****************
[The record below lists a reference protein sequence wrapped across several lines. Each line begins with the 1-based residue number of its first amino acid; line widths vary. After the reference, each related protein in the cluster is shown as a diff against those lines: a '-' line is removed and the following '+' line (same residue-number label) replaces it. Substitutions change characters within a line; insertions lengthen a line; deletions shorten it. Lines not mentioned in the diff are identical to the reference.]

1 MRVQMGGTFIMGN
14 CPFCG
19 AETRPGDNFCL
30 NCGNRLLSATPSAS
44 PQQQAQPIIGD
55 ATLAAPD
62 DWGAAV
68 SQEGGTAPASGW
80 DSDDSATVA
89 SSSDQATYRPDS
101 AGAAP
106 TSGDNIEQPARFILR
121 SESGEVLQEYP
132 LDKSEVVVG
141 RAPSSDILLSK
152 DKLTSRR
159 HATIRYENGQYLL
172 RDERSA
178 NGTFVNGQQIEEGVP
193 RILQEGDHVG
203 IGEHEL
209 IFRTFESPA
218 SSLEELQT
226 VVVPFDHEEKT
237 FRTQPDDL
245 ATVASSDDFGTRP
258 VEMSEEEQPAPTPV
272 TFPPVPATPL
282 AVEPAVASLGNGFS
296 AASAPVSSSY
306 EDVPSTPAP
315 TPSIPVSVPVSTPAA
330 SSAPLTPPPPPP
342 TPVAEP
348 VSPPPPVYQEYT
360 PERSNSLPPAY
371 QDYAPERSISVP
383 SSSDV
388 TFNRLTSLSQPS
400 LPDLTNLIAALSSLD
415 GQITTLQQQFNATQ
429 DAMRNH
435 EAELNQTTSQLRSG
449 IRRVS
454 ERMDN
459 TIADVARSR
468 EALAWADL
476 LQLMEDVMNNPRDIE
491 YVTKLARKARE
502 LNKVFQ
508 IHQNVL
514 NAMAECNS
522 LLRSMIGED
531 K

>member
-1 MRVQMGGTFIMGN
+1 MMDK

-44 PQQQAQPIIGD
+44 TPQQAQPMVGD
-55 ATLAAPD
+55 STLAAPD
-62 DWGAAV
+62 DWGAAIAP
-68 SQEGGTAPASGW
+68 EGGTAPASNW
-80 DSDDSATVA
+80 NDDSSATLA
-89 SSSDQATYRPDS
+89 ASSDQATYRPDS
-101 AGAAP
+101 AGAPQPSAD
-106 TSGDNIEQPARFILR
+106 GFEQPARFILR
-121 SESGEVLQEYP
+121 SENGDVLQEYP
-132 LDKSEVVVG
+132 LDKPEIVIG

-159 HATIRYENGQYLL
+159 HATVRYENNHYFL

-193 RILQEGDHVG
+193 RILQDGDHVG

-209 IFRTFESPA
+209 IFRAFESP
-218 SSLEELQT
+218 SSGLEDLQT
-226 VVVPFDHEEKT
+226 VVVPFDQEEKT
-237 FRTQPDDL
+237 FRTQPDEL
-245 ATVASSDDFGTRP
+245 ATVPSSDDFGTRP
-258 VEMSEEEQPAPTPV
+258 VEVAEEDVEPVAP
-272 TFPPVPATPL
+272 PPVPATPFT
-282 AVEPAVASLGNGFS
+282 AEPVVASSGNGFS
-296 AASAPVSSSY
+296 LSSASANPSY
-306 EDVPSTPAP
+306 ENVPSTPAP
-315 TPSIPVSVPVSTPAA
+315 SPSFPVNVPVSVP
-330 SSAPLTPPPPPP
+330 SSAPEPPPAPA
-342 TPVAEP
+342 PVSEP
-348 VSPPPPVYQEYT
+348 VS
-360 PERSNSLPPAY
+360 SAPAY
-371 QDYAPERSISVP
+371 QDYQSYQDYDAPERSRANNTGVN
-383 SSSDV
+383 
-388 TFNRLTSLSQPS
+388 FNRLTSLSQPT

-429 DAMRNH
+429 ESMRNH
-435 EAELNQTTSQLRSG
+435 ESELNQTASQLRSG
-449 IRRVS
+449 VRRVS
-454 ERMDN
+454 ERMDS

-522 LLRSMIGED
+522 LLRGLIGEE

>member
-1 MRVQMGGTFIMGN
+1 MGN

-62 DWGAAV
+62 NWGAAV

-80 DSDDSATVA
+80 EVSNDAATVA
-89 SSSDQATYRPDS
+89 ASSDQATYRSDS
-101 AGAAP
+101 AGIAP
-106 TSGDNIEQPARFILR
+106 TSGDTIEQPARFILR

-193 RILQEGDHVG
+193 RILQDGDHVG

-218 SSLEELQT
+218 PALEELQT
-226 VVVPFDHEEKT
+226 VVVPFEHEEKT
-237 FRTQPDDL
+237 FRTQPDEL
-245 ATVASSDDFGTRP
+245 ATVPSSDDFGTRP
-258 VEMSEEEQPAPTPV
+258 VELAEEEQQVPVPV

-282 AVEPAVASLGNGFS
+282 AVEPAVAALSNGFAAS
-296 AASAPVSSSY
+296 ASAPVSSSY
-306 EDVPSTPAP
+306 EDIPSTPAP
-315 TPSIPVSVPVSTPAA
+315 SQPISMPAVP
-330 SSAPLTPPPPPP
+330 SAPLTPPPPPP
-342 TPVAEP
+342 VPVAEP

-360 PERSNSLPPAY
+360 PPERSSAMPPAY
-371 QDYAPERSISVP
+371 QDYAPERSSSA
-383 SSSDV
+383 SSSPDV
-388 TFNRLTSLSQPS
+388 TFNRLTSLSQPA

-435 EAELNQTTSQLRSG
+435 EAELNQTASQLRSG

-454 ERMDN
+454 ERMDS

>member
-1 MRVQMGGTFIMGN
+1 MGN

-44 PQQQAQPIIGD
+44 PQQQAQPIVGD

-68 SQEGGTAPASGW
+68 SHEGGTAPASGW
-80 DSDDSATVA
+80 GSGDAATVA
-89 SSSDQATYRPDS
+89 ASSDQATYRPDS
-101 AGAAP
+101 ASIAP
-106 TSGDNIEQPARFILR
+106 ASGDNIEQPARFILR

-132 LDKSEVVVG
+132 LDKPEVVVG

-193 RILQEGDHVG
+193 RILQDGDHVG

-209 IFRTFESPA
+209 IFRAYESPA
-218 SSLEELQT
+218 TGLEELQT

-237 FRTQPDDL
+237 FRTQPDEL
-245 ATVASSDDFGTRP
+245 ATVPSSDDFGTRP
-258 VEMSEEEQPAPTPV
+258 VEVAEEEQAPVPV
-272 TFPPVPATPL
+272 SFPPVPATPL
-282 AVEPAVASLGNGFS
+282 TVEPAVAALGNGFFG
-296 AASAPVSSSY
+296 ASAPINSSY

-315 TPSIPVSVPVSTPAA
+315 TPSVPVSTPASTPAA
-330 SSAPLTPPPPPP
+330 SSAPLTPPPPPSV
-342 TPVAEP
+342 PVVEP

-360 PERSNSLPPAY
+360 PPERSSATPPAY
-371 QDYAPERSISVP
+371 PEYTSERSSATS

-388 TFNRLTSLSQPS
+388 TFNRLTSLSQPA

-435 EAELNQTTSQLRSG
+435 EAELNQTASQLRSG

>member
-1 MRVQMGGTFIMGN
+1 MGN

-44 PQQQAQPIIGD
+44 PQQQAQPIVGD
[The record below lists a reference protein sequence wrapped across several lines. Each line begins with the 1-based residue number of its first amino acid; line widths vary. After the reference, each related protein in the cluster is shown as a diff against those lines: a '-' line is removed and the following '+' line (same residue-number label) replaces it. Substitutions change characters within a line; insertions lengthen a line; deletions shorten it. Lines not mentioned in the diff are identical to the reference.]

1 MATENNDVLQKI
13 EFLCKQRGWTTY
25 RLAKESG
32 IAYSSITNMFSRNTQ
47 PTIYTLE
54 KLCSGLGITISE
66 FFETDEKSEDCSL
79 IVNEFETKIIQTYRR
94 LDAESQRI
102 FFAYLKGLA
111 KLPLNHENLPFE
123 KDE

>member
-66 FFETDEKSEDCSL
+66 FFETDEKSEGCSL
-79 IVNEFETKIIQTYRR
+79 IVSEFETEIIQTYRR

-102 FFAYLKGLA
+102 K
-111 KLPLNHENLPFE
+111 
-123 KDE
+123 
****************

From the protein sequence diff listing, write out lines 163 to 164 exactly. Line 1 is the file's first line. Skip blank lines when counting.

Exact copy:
+330 SAPLTPPPPPP
-342 TPVAEP